Even the defense secretary admits, "It's not a Hagel era."
- By Gordon Lubold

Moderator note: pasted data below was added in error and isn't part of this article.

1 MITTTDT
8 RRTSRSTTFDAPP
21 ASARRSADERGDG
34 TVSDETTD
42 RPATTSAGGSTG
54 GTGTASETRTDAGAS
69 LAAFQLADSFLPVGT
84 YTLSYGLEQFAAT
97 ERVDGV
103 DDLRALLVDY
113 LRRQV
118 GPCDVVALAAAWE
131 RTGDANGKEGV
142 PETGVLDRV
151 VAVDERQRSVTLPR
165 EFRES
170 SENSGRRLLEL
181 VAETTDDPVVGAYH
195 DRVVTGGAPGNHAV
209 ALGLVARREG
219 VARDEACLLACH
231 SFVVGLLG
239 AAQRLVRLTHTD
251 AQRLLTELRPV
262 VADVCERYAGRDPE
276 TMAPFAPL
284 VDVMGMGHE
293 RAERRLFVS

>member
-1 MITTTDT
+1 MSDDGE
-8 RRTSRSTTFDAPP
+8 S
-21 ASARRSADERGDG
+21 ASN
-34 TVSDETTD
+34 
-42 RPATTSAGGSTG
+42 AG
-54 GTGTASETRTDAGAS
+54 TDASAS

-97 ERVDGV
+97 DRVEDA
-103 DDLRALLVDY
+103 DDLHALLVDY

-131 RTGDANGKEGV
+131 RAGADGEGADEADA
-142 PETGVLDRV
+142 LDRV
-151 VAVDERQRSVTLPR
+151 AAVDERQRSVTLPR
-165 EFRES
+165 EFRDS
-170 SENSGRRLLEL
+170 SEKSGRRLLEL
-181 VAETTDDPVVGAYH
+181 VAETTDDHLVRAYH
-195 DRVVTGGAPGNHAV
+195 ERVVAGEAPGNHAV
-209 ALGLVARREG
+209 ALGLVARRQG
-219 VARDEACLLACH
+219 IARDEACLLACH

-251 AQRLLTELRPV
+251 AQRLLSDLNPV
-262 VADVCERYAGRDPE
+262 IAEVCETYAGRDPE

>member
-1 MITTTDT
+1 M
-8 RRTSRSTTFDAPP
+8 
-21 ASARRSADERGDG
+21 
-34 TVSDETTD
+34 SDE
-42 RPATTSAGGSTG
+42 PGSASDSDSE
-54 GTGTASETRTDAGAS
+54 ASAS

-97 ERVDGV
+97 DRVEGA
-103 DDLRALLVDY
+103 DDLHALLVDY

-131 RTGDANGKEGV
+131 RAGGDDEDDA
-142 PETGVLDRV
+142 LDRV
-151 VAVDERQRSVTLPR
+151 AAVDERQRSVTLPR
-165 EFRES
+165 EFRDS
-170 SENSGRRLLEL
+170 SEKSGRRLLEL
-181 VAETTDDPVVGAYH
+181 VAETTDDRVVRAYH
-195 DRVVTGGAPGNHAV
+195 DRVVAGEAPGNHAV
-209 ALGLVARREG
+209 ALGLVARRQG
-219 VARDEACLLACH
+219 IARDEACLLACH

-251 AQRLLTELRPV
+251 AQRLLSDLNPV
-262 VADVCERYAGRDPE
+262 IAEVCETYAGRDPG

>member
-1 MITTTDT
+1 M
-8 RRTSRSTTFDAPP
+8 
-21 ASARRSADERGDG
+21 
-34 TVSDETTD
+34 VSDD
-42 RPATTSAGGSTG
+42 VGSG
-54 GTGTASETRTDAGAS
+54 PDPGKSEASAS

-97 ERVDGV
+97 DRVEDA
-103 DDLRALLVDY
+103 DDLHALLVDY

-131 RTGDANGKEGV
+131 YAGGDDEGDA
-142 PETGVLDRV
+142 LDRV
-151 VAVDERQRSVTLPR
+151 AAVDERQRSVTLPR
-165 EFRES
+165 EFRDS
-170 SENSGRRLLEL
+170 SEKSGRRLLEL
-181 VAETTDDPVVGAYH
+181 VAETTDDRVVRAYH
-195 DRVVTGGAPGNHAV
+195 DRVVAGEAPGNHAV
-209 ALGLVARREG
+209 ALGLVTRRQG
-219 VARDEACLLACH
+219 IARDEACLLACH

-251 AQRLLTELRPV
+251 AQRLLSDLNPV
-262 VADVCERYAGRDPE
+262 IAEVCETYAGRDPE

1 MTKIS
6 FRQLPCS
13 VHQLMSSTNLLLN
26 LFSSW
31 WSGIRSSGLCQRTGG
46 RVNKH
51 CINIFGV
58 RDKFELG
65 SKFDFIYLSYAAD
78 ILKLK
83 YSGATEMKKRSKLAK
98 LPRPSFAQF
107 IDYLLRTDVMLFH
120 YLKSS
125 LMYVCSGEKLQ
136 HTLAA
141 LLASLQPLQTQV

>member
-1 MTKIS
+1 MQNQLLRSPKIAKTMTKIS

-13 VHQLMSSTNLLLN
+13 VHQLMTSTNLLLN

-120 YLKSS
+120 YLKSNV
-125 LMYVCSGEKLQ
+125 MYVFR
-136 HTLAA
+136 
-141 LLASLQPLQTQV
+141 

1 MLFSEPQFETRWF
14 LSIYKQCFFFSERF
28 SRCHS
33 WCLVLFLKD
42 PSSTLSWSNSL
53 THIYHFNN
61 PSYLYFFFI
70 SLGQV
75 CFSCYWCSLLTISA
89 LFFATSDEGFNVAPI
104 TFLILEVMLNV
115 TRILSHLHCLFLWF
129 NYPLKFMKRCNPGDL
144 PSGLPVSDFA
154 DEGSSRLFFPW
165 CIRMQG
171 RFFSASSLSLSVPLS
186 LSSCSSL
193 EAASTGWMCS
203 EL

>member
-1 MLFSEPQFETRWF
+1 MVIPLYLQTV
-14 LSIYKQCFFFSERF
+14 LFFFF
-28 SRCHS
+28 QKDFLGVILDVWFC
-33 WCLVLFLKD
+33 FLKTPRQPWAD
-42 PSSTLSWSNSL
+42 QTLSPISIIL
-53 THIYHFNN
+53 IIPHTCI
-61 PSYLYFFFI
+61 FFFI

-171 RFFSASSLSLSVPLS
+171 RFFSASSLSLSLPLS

Gordon Lubold is a national security reporter for Foreign Policy. He is also the author of FP's Situation Report, an e-mailed newsletter that is blasted out to more than 70,000 national security and foreign affairs subscribers each morning that includes the top nat-sec news, breaking news, tidbits, nuggets and what he likes to call "candy." Before arriving at FP, he was a senior advisor at the United States Institute of Peace in Washington, where he wrote on national security and foreign policy. Prior to his arrival at USIP, he was a defense reporter for Politico, where he launched the popular Morning Defense early morning blog and tip-sheet. Prior to that, he was the Pentagon and national security correspondent for the Christian Science Monitor, and before that he was the Pentagon correspondent for the Army Times chain of newspapers. He has covered conflict in Iraq, Afghanistan, Pakistan and other countries in South Asia, and has reported on military matters in sub-Saharan Africa, East Asia and Latin America as well as at American military bases across the country. He has spoken frequently on the sometimes-contentious relationship between the military and the media as a guest on numerous panels. He also appears on radio and television, including on CNN, public radio's Diane Rehm and To the Point, and C-SPAN's Washington Journal. He lives in Alexandria with his wife and two children.